Imagine, if you will, four stars. Viewed in the skies of Earth they appear to form a close-knit belt, reaching across the middle of a constellation called Bek. They are the closest stars to our own star, Sol, and like our star they are surrounded by planets both gaseous and solid. Once upon a time these stars hung in our sky, so close yet untouchable. Not for much longer shall that be the case.
Humankind has always been filled with the urge to spread, to carve out new territories and experience new vistas, from the time we wandered down from the trees to explore the savannahs, and this urge fills us still. On the centenary of Neil Armstrong's legendary walk, Armstrong, the first colony on the moon, was opened. Colonists on the moon now number in the millions, and their success has kindled further desires to reach into the stars. For we have just brushed the surface; there is so much more to see.
To this end, the World Government funded a vast group of scientists and other specialists to explore the possibility of terraforming: altering other worlds to suit our own needs. Years of research followed, filled with failures, but success crept into our work and it is now that I can announce the fruits of our labour.
We are not here to create a second or third Earth. Before all else you must understand this. In order to achieve such a wild aim we would have to be Gods. Our first priority, when terraforming a world, is to create a breathable atmosphere and a source of water and food. In short, we will enable the planets' colonies to sustain themselves. And to prosper. Each world's resources will further our scientific knowledge and daily living, and it is my dream that a network of trade will be set up within our solar system and beyond.
(Cheers from the audience)
A word of warning. We cannot predict what physical or even genetic effects living on a different planet will have upon humankind, especially if we are to eventually venture beyond our solar system. Alien elements, chemicals, flora, many other possibilities—these cannot all be eliminated from the worlds. Naturally, a planet would be fully assessed before it is terraformed, and if we detect harmful elements within a world's makeup that cannot be dealt with, that world will be passed over. But the danger of subtle genetic changes can never be totally overcome.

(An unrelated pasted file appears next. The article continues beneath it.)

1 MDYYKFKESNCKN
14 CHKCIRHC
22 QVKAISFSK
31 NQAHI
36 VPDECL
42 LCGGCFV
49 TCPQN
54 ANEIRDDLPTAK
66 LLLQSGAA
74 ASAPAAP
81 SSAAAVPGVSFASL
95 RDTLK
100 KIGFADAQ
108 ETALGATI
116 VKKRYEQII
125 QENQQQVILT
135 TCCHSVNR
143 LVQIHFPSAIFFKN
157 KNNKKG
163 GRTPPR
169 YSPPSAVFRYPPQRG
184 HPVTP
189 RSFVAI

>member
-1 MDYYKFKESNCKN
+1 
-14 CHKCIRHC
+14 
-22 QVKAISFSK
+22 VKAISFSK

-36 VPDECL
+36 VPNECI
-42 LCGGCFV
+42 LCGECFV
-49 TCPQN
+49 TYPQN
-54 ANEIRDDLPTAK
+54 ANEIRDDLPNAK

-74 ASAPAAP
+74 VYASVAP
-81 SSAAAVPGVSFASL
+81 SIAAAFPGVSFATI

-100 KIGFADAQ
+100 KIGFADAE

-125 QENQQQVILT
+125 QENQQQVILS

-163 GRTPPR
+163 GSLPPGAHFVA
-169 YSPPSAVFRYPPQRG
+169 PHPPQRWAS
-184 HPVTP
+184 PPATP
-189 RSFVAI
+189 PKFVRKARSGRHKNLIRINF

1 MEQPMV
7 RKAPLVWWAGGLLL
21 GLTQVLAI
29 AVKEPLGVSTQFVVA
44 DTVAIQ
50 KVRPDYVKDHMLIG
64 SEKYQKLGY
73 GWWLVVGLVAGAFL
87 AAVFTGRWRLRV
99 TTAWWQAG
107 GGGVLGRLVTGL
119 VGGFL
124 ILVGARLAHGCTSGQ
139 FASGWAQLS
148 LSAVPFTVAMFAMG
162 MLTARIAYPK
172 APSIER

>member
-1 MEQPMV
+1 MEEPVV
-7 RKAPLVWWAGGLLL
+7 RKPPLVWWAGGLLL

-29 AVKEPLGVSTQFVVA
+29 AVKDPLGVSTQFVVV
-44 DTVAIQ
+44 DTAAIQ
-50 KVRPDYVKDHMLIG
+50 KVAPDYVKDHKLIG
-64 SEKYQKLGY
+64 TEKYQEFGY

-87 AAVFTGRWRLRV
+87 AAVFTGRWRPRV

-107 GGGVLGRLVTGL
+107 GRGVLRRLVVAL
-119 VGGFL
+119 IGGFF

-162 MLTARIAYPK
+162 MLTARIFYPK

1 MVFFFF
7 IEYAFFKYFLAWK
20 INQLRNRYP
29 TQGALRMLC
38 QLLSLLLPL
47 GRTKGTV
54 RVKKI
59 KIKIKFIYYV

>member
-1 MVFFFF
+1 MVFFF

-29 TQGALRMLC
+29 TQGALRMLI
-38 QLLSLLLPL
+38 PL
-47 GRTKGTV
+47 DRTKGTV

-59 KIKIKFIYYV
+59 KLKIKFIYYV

A great future awaits humankind! Our neighbours, Venus and Mars, are no longer enemies to our frail bodies. Plans to terraform them are being refined as I speak. And one day, the stars of Bek's belt will shine upon human worlds!
Dr. Zes Orion, speaking in 2072.
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Humankind did terraform and colonise the Bek Star-belt. The four stars—Allia, Solarei, Tethys and Venoia—now shine upon human worlds. But fate dealt an underhanded blow to the fledgling colonies.
War erupted in the Sol System. Relations between the Inner Half—the area between the sun and the asteroid belt, containing the three human worlds and many colonies—and the Outer half—the area between the asteroid belt and the edge of the star system, containing a handful of terraformed moons and an abundance of deep-space stations and drifter colonies—had always been difficult, as two ways of life had developed within the two sets of people. In 2251AD, these difficulties culminated in war, only three years after the colony ships departed for the Bek Star-belt.
The godsend of the non-space drive, invented in 2145AD, turned into a bittersweet boon. The drive allowed space crafts to slip between the fabric of spacetime, allowing long journeys to be made in a matter of minutes. But it was discovered that this means of travel could damage the human genome, and that the greater the warping of space—ie: the greater 'real' distance travelled—the greater the damaging effect. Consequently the journey to Bek was made over a period of five years and several non-space jumps were interspersed with periods of real-space travel. For obvious reasons it was vital that the colonists were healthy in all respects. They were cryogenically frozen during the travel to conserve resources.
Was all this effort in vain? In 2258AD, the war in the Sol System all but destroyed the system with its terrifying ferocity and the use of weapons of mass destruction. The Bek colonies, only established for five years and still reliant upon frequent shipments of supplies from Earth, were cut off from their mother and left to fend for themselves. Repeated attempts to contact the Sol System have been met only with static and nonsensical garbles. Fear of what we would find convinced us that a return venture would be foolhardy.
There are some who still say that we will perish, even now that it has been ten years since that dreadful year, 10 After Separation (AS). But that is not the human way.
For now we have lost the high technology that allowed us to travel between the planets and stars, but this is only temporary. Maintaining our growing populations has been the greatest priority. Already we of the planet Naiad do not consider ourselves British or even Earthers; we are those of Naiad, the Naidi. It seems that every planet of Bek will forge its own history and its own identity.
Yet it is important that we do not lose touch with our past. We are from the planet Earth. And one day, when the terrible affects of the weapons of mass destruction have passed, perhaps we will return to our motherland. For now, it is our task, the Chroniclers of Naiad, to record human history, the never-ending saga.
Introduction to the Naiad Historical Chronicles.